In 1723, Mary and Andrew Percival II sold Weston Hall to William Donning of Gloucester County, England. The tract was described as 2,400 acres from the Andrew Percival's original 2,000 acres grant and his sons 400-acre warrant.
The Donning/Drayton/Daniel Years - (1723-1788)
William Donning arrived in the Carolinas by 1729 and lived at Weston Hall cultivating crops and raising cattle until his death in 1732.
Thomas Donning, William's oldest son, assumed ownership of the property until his death just two years later in 1734. The property passed to his brother, William Donning Jr. On July 12, 1735, a notice was placed in the South Carolina Gazette that "125 slaves and all the oxen, sheep, horses, plates and household goods and plantation tools belonging to the estate of William Donning and Thomas Donning, Esq., deceased were to be sold at the Ponds Planation in Berkeley County near Dorchester.
William Donning Jr. and his wife Frances had two children, William III and Frances. Upon the death of William Donning Jr, the property passed to his wife continued to live on the plantation for many years. In her will the plantation was divided between her children. Her son William received all of the real property except for 1,000 acres of "The land commonly known and distinguished by the Ponds Plantation".
William Donning Jr (son of William and Frances Donning), acquired substantial debt and sold his share of the property off in 1765 to Daniel Doyley. He sold his portion of The Ponds (The Northwestern Tract) in 1769 to William Henry Drayton. Drayton and raced horses at the plantation. He repeatedly mortgaged The Ponds in an attempt to pay off other debts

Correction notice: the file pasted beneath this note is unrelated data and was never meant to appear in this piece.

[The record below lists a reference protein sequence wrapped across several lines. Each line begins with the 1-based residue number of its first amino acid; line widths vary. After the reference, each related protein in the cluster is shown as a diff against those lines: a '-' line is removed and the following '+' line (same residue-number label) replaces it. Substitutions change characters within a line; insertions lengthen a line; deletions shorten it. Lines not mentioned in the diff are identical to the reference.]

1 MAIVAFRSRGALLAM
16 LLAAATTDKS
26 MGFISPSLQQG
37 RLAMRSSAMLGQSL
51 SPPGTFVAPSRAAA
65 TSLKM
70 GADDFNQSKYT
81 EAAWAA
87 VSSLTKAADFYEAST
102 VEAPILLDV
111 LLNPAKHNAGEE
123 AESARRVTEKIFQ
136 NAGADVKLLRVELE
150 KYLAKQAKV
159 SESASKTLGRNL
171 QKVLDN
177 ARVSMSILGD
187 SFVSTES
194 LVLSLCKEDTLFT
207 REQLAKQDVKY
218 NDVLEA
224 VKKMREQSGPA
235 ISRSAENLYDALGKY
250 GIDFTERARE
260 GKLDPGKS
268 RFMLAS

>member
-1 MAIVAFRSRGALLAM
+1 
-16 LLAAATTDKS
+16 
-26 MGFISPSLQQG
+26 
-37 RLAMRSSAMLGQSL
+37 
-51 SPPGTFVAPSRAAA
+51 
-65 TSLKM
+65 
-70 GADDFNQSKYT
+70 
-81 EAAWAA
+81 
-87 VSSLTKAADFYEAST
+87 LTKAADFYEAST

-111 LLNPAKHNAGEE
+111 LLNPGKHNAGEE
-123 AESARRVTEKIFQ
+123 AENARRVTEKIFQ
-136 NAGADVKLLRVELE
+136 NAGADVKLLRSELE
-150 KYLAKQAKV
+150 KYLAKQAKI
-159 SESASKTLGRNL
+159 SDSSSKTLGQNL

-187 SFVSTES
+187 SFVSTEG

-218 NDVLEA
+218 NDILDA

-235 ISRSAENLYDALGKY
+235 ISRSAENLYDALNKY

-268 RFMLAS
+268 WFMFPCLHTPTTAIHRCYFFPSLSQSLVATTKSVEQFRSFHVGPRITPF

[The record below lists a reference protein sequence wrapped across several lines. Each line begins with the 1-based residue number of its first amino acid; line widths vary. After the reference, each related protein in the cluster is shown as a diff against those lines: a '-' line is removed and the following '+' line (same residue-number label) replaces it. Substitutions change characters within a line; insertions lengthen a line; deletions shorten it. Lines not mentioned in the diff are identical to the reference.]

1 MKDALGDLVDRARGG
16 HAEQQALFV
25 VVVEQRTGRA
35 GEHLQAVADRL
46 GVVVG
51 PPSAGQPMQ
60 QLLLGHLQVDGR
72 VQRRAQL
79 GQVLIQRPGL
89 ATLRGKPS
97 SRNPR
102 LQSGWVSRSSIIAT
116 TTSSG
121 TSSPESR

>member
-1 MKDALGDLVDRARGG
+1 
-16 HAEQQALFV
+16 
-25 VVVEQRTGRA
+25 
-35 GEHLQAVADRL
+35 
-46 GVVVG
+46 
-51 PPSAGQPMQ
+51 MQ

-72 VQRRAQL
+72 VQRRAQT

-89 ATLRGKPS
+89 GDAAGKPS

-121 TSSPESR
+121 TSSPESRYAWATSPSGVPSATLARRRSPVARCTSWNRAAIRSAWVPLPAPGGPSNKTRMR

The daughter of William and Frances Donning, Frances owned the Northeast Tract of The Ponds. She married Adam Daniel. When she died in the mid 1760's, she left the Northeastern trace of The Ponds to her infant daughter, Frances Daniel. When she grew up, she married William Scott Jr. who, upon his wife's death, sold the Northeast tract in 1794 to Colonel John Glaze. Colonel John Glaze had already purchased the Northwest tract from William Henry Drayton in 1785. Now both tracts were reunited again.
The Glaze Years - (1785-1818)
To clear his title, Glaze applied for a re-grant of both tracts from the State of South Carolina. Glaze was a planter in St. George Parish and served as a Lieutenant in the Revolution where he was taken prisoner when Charles Towne fell to the British in May of 1780. He remained in the militia after the war and earned the rank of Lieutenant Colonel. He married four times and continued acquiring property along the Ashley River. It became too great of a financial burden. In 1795, he placed 3,767 acres in a trust to be sold to satisfy unpaid debts. The Ponds tract was purchased by Glaze's sister, Mary Glaze, so that it could remain in the family and was still owned by John Glaze. Upon John Glaze's death in 1818, his executor sold the Tract A portion, now listed as the "1,203-acre Ponds Plantation" to John Christopher Gottfried Schulz.